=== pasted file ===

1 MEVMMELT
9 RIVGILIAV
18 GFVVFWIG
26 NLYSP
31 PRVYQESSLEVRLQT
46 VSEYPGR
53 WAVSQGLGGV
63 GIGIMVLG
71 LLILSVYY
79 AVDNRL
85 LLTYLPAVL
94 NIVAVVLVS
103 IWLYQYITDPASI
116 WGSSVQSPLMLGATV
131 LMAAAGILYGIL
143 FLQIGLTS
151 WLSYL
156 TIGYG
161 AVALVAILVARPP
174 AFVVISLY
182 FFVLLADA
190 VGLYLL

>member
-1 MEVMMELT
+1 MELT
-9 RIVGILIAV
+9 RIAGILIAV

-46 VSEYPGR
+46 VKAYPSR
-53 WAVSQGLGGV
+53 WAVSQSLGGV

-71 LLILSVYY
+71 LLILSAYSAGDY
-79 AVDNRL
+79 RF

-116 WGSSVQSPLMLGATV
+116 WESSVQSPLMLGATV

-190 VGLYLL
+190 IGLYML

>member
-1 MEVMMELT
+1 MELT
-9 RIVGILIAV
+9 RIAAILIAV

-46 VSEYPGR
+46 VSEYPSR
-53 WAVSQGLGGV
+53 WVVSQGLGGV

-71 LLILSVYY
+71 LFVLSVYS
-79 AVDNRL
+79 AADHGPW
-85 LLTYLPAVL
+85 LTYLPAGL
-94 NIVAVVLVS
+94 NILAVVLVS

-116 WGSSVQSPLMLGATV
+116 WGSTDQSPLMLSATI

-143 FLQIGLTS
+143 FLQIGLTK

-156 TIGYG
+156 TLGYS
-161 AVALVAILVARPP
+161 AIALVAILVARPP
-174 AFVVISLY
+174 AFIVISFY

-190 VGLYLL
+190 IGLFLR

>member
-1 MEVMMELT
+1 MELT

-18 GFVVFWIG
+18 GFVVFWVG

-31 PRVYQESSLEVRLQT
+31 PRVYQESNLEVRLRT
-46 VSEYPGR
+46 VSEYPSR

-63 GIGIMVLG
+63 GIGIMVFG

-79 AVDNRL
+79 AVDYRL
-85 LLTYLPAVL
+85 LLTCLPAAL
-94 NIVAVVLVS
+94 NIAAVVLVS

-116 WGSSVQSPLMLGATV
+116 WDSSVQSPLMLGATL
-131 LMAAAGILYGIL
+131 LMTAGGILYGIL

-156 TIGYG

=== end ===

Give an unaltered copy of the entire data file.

1 MEVMMELT
9 RIVGILIAV
18 GFVVFWIG
26 NLYSP
31 PRVYQESSLEVRLQT
46 VSEYPGR
53 WAVSQGLGGV
63 GIGIMVLG
71 LLILSVYY
79 AVDNRL
85 LLTYLPAVL
94 NIVAVVLVS
103 IWLYQYITDPASI
116 WGSSVQSPLMLGATV
131 LMAAAGILYGIL
143 FLQIGLTS
151 WLSYL
156 TIGYG
161 AVALVAILVARPP
174 AFVVISLY
182 FFVLLADA
190 VGLYLL

>member
-1 MEVMMELT
+1 MELT
-9 RIVGILIAV
+9 RIAGILIAV

-46 VSEYPGR
+46 VKAYPSR
-53 WAVSQGLGGV
+53 WAVSQSLGGV

-71 LLILSVYY
+71 LLILSAYSAGDY
-79 AVDNRL
+79 RF

-116 WGSSVQSPLMLGATV
+116 WESSVQSPLMLGATV

-190 VGLYLL
+190 IGLYML

>member
-1 MEVMMELT
+1 MELT
-9 RIVGILIAV
+9 RIAAILIAV

-46 VSEYPGR
+46 VSEYPSR
-53 WAVSQGLGGV
+53 WVVSQGLGGV

-71 LLILSVYY
+71 LFVLSVYS
-79 AVDNRL
+79 AADHGPW
-85 LLTYLPAVL
+85 LTYLPAGL
-94 NIVAVVLVS
+94 NILAVVLVS

-116 WGSSVQSPLMLGATV
+116 WGSTDQSPLMLSATI

-143 FLQIGLTS
+143 FLQIGLTK

-156 TIGYG
+156 TLGYS
-161 AVALVAILVARPP
+161 AIALVAILVARPP
-174 AFVVISLY
+174 AFIVISFY

-190 VGLYLL
+190 IGLFLR

>member
-1 MEVMMELT
+1 MELT

-18 GFVVFWIG
+18 GFVVFWVG

-31 PRVYQESSLEVRLQT
+31 PRVYQESNLEVRLRT
-46 VSEYPGR
+46 VSEYPSR

-63 GIGIMVLG
+63 GIGIMVFG

-79 AVDNRL
+79 AVDYRL
-85 LLTYLPAVL
+85 LLTCLPAAL
-94 NIVAVVLVS
+94 NIAAVVLVS

-116 WGSSVQSPLMLGATV
+116 WDSSVQSPLMLGATL
-131 LMAAAGILYGIL
+131 LMTAGGILYGIL

-156 TIGYG